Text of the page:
Dogs Trust launches nationwide campaign ‘The Big Scoop’

Tipperary school to receive workshop on dog fouling.

nationalist.ie

Reporter:

nationalist.ie

Dogs Trust Ireland have launched ‘The Big Scoop’ dog fouling awareness campaign which aims to encourage dog owners to take responsibility and pick up after their dogs, thus reducing the amount of dog foul being left in public spaces.

In an effort to encourage communities across the country to tackle the issue of dog fouling in their area, the charity will take part in Tidy Towns 2018, the 60th anniversary of this national competition, under the Special Award Category of the competition. The charity are eager to see communities demonstrate the most creative and sustainable way of dealing with the issue of dog fouling in their community.

As part of the nationwide campaign, the Education and Community team at Dogs Trust will distribute educational packs to participating primary schools across the country and deliver ‘The Big Scoop’ workshops in some of these schools, educating over 28,500 children about the importance of cleaning up after their dog. Dualla National School is amongst those receiving The Big Scoop workshops.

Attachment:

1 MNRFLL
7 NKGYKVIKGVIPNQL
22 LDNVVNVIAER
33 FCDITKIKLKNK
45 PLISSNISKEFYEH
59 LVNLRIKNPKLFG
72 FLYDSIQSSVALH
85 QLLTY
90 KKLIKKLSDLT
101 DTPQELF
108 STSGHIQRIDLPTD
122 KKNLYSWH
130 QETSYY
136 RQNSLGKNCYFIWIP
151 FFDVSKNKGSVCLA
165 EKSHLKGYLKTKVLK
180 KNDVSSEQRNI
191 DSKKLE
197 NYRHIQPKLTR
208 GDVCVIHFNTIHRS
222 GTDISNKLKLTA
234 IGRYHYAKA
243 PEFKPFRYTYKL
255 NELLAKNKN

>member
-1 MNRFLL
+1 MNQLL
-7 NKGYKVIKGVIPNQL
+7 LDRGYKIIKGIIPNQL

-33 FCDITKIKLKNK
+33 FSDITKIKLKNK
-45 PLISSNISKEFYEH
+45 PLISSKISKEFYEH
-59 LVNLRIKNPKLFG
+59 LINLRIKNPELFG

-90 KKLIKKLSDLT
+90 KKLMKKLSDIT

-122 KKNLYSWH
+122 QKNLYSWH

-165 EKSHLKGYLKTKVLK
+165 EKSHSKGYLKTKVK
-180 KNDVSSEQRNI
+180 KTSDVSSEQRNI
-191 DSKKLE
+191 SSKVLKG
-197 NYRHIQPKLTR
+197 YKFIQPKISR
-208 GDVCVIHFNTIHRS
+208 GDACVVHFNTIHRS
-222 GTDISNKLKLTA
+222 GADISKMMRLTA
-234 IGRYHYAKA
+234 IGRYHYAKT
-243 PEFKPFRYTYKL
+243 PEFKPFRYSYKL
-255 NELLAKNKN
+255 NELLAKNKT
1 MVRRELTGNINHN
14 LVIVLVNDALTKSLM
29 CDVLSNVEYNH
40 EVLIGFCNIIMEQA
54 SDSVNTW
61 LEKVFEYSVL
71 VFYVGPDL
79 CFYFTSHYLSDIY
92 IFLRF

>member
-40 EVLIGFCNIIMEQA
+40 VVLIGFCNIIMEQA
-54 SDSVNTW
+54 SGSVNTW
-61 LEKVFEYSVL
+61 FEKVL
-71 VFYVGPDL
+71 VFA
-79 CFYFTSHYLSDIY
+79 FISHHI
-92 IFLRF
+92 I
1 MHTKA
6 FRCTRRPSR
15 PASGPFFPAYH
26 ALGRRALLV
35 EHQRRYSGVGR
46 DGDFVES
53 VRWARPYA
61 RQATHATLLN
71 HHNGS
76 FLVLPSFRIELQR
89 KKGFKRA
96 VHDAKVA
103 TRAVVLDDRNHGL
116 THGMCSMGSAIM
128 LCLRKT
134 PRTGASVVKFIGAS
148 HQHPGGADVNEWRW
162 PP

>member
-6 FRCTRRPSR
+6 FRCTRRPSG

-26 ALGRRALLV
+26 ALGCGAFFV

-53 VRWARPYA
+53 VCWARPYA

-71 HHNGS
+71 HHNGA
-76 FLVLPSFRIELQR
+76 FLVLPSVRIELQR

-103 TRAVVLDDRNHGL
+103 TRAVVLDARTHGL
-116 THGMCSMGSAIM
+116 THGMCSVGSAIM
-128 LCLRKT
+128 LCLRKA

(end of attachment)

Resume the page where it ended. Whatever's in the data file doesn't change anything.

Recent research carried out by Behaviour and Attitudes for Dogs Trust revealed that 7 in 10 people claimed to have walked in dog foul on the street, 43% came across dog waste in their local children’s park, 24% rolled a buggy, 20% rolled a bicycle and 10% rolled their wheelchair through it.

Not only is dog waste an unpleasant sight and smell, but it is unhygienic and can spread disease. It has been estimated that a single gram of dog waste can contain 23 million faecal coliform bacteria, which are known to cause cramps, diarrhoea, intestinal illness and serious kidney disorders in humans. It can also contain nasty bacteria such as E-coli and parasites like roundworm, the larvae of which can cause loss of vision. The charity are urging the public to always pick up after their dog using a bag or a scooping device before disposing of it in any bin and then to wash their hands when they get home.

There are certain people in our community who are more at risk of coming into contact with dog foul and putting their health at risk, such as wheelchair users, visually impaired people, babies and toddlers who love to explore the world with their hands, those who use buggies and prams, as well as people playing sports. Whether you own a dog or not, dog waste in public spaces affects everyone.

The charity is asking dog walkers to be kind to their community – dog waste can get on wheels, hands and feet. Remember that cleaning up after your dog is the law and owners who don’t are guilty of an offence and can be fined if the dog foul is left behind.

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